Language Story

I grew up in a small plantation town on the island of Oʻahu in Hawaiʻi. A fourth generation Japanese-American, I spent my early childhood speaking mostly English and Hawaiʻi Creole while being exposed to a fair amount of spoken Japanese through the TV programs and radio that my grandparents watched and listened. After starting school I realized that the English my mother used most of the time, made me ostracized at school and that if I wanted to blend in I needed to speak more of the Hawaiʻi Creole my father favored. At the same time, I learned from the reactions of my teachers that English was more highly prized and that the creole was frowned upon by people in authority. I then avoided using the creole for many years while working in white collar job until starting graduate school where while working for the Charlene Sato Center for Pidgin, Creole and Dialect Studies I learned to be proud of my creole heritage. I continue to be a proud user of Hawaiʻi Creole and often teach my students about it in my sociolinguistics courses.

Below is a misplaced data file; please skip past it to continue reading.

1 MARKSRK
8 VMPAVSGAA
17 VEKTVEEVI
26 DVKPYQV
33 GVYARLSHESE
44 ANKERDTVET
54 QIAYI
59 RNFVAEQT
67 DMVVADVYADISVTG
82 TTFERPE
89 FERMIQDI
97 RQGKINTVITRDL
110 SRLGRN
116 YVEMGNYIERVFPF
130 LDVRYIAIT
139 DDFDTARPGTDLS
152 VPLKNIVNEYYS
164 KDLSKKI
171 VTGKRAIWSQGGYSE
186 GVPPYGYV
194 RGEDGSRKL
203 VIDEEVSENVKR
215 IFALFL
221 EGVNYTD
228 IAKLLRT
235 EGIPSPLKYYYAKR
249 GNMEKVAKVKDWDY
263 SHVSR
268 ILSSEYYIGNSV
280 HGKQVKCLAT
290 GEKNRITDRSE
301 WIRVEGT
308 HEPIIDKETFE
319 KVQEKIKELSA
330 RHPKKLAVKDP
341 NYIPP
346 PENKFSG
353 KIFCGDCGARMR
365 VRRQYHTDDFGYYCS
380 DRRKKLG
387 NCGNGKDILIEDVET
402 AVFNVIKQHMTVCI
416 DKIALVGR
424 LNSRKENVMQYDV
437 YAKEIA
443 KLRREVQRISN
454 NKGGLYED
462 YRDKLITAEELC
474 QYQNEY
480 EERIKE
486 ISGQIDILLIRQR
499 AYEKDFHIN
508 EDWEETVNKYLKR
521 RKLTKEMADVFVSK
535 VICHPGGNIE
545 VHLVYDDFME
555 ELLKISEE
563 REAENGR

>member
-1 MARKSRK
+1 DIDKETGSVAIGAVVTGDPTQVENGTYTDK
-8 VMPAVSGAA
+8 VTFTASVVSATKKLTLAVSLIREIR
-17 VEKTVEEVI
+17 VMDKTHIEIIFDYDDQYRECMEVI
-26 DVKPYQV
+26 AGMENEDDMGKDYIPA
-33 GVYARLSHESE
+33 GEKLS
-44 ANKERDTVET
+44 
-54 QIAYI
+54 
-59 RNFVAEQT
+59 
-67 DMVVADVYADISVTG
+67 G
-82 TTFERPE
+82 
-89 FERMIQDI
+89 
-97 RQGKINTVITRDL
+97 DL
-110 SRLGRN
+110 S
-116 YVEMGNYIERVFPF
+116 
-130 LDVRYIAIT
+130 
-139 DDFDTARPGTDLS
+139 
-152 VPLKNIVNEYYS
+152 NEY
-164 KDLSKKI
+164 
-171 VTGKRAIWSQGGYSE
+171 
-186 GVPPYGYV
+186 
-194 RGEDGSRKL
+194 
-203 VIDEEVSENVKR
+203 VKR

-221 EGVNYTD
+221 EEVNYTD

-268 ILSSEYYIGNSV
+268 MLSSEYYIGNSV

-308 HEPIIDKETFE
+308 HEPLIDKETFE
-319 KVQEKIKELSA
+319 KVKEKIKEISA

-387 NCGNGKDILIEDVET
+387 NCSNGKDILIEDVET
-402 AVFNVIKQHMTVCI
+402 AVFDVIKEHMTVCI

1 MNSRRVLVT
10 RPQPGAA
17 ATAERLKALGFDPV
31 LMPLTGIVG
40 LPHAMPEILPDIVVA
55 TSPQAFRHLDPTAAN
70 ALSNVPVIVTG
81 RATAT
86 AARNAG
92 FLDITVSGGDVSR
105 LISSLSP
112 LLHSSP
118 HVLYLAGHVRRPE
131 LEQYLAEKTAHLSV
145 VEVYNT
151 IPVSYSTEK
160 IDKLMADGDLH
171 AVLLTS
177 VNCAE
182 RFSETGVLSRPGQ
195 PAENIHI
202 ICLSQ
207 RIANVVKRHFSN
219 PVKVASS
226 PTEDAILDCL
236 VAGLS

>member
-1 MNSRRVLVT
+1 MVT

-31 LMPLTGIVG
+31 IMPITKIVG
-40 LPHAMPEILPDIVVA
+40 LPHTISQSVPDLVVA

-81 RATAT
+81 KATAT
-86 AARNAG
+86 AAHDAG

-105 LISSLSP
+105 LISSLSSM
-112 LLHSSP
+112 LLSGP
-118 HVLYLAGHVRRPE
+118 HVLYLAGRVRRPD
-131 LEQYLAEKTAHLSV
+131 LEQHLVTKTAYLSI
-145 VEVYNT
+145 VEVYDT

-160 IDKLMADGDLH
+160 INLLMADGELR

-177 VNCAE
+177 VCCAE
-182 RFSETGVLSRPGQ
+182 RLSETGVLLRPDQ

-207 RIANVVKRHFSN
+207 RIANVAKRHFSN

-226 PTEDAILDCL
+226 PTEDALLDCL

Gavin Furukawa is an Assistant Professor at Sophia University in Tokyo, Japan. He received his PhD in Second Language Studies from the University of Hawaiʻi at Mānoa. His main areas of research are language ideology, mass-mediated discourse, and gendered language use in English, Hawaiʻi Creole, and Japanese. Gavin specializes in teaching courses on general English skills, English composition, global Englishes, and discourse analysis.